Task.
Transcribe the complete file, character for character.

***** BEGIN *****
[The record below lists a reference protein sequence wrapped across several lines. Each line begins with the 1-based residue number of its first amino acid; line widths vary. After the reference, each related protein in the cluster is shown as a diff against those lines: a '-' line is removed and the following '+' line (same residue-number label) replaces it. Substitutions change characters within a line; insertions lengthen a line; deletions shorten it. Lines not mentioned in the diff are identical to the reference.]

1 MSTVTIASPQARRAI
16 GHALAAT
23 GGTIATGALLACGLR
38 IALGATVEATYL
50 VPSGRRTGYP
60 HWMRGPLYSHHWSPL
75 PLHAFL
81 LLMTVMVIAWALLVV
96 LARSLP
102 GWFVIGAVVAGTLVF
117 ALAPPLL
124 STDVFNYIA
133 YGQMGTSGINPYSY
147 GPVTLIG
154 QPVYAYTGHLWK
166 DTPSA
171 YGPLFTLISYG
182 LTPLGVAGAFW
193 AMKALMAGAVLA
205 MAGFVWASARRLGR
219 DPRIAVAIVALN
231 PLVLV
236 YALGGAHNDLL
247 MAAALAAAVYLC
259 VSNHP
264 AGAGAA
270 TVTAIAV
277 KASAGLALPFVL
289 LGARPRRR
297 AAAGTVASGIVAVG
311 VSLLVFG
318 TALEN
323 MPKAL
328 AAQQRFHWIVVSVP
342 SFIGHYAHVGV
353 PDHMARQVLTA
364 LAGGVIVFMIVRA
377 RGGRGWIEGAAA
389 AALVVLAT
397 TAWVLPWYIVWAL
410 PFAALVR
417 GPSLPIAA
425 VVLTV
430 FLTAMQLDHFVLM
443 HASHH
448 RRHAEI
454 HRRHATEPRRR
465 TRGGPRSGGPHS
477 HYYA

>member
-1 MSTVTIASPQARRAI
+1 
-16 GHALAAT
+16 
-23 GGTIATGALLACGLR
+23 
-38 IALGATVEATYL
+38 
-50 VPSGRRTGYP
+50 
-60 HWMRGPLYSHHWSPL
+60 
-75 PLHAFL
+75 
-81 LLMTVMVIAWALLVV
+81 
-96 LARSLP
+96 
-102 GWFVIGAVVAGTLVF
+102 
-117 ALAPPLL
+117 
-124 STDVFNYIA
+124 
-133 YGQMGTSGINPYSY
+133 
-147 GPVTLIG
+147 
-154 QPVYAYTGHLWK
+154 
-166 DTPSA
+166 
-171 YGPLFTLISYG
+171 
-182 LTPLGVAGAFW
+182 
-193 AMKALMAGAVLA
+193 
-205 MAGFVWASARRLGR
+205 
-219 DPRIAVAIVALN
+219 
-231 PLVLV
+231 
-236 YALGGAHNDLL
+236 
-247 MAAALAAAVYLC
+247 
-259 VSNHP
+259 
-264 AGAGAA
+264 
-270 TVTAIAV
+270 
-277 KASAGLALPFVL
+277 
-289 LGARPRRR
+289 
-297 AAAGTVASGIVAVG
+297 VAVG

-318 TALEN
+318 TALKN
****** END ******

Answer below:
[The record below lists a reference protein sequence wrapped across several lines. Each line begins with the 1-based residue number of its first amino acid; line widths vary. After the reference, each related protein in the cluster is shown as a diff against those lines: a '-' line is removed and the following '+' line (same residue-number label) replaces it. Substitutions change characters within a line; insertions lengthen a line; deletions shorten it. Lines not mentioned in the diff are identical to the reference.]

1 MSTVTIASPQARRAI
16 GHALAAT
23 GGTIATGALLACGLR
38 IALGATVEATYL
50 VPSGRRTGYP
60 HWMRGPLYSHHWSPL
75 PLHAFL
81 LLMTVMVIAWALLVV
96 LARSLP
102 GWFVIGAVVAGTLVF
117 ALAPPLL
124 STDVFNYIA
133 YGQMGTSGINPYSY
147 GPVTLIG
154 QPVYAYTGHLWK
166 DTPSA
171 YGPLFTLISYG
182 LTPLGVAGAFW
193 AMKALMAGAVLA
205 MAGFVWASARRLGR
219 DPRIAVAIVALN
231 PLVLV
236 YALGGAHNDLL
247 MAAALAAAVYLC
259 VSNHP
264 AGAGAA
270 TVTAIAV
277 KASAGLALPFVL
289 LGARPRRR
297 AAAGTVASGIVAVG
311 VSLLVFG
318 TALEN
323 MPKAL
328 AAQQRFHWIVVSVP
342 SFIGHYAHVGV
353 PDHMARQVLTA
364 LAGGVIVFMIVRA
377 RGGRGWIEGAAA
389 AALVVLAT
397 TAWVLPWYIVWAL
410 PFAALVR
417 GPSLPIAA
425 VVLTV
430 FLTAMQLDHFVLM
443 HASHH
448 RRHAEI
454 HRRHATEPRRR
465 TRGGPRSGGPHS
477 HYYA

>member
-1 MSTVTIASPQARRAI
+1 
-16 GHALAAT
+16 
-23 GGTIATGALLACGLR
+23 
-38 IALGATVEATYL
+38 
-50 VPSGRRTGYP
+50 
-60 HWMRGPLYSHHWSPL
+60 
-75 PLHAFL
+75 
-81 LLMTVMVIAWALLVV
+81 
-96 LARSLP
+96 
-102 GWFVIGAVVAGTLVF
+102 
-117 ALAPPLL
+117 
-124 STDVFNYIA
+124 
-133 YGQMGTSGINPYSY
+133 
-147 GPVTLIG
+147 
-154 QPVYAYTGHLWK
+154 
-166 DTPSA
+166 
-171 YGPLFTLISYG
+171 
-182 LTPLGVAGAFW
+182 
-193 AMKALMAGAVLA
+193 
-205 MAGFVWASARRLGR
+205 
-219 DPRIAVAIVALN
+219 
-231 PLVLV
+231 
-236 YALGGAHNDLL
+236 
-247 MAAALAAAVYLC
+247 
-259 VSNHP
+259 
-264 AGAGAA
+264 
-270 TVTAIAV
+270 
-277 KASAGLALPFVL
+277 
-289 LGARPRRR
+289 
-297 AAAGTVASGIVAVG
+297 VAVG

-318 TALEN
+318 TALKN